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The African Free Trade Zone Agreement – Uniting the Continent Through Trade

Within the African Union of fifty-four sovereign states exists a free trade zone that encompasses nearly half of the countries, one designed to improve individual economies and give support to eradicated tariffs and common currency. Plans for an African Free Trade Zone (AFTZ) began as early as 2008, yet progression toward goals set forth in the agreement have are recently coming to fruition. According to the Christian Science Monitor, this trade zone is expected to affect more than half a billion people and generate a trillion dollars in economic output.


Taking a cue from similar agreements incorporated in the European Union and North America, the primary goal of AFTZ is to create flexible borders within Africa. Because many of the countries involved in this agreement maintain low economies - a recent editorial in Forbes points out that some countries' GDPs are lower than those of some cities in Europe - the abolition of customs fees and a proposed common currency like the Euro stands to benefit everyone involved. While installation of a common franc is not expected for another decade, the twenty-six countries in the AFTZ may still take advantage of improved trade relations.

The AFTZ is presently comprised of nations from the following trade blocs:


The Common Market for Eastern and Southern Africa has worked in various incarnations for nearly fifty years to promote political and economic stability among member nations. Of the three blocs comprising AFTZ, COMESA is the largest with nineteen members: Burundi, The Comoros, Congo, Djibouti, Egypt, Eritrea, Ethiopia, Kenya, Libya, Madagascar, Malawi, Mauritius, Rwanda, Seychelles, Sudan, Swaziland, Uganda, Zambia, and Zimbabwe.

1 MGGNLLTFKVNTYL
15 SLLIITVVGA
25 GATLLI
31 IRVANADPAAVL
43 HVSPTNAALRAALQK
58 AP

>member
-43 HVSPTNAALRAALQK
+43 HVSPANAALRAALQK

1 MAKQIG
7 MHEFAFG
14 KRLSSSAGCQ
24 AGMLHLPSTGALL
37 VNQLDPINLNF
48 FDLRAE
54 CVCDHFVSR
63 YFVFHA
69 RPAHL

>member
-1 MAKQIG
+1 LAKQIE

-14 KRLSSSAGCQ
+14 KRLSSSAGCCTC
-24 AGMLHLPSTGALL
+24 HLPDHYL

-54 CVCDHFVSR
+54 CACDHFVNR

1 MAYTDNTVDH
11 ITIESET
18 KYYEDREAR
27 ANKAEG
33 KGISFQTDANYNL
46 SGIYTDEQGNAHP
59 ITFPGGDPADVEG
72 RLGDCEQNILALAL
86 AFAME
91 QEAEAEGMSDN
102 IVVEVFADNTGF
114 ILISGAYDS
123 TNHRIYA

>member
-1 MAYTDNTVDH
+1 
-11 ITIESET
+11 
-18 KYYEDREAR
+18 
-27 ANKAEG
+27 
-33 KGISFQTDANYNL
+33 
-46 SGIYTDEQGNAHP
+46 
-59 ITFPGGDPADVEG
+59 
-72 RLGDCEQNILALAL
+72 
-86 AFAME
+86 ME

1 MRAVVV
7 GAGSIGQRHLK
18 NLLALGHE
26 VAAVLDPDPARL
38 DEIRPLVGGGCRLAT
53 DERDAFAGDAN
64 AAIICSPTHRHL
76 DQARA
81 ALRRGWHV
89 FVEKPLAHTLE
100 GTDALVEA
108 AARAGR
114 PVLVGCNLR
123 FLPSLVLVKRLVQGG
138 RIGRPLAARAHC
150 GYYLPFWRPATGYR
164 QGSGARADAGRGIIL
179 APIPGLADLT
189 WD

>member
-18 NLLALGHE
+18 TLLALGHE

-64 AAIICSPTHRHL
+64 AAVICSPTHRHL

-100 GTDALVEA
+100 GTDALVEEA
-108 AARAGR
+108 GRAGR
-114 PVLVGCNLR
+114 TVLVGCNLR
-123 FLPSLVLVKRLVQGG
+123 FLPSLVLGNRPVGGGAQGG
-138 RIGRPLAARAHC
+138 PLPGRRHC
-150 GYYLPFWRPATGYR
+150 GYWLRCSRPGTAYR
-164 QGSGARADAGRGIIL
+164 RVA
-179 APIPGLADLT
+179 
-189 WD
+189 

The East African Community has endured a tumultuous history, having been dissolved thirty years ago and revived in 2000. The EAC has since worked to evolve its five members (Burundi, Kenya, Rwanda, Tanzania, and Uganda) into a single state which would allow residents a common passport and currency. More recently, the EAC is preparing to admit South Sudan into membership.


The Southern African Development Community was formally established more than thirty years ago and has worked to maintain good relations between neighboring nations in the southern region of the continent. While challenges such as livestock disease and civil war have threatened the overall economy of the area, the union has worked to overcome obstacles. Members of SADC include Angola, Botswana, Congo, Lesotho, Malawi, Mauritius, Mozambique, Namibia, the Seychelles, South Africa, Swaziland, Tanzania, Zambia, and Zimbabwe.

Economic critics have praised the formation of the AFTZ as a means of improving individual economies and perhaps forging new relationships outside the zone. Presently, less than ten percent of trade occurs between AFTZ nations. If the trade blocs expect to achieve their trade liberalization goals, these nations must focus more on communication and trade with each other. Given the low GDPs of various member nations, the relief from tariffs is one way to preserve income and invest toward a brighter future.

Published May 01 2012, 12:27 AM by admin
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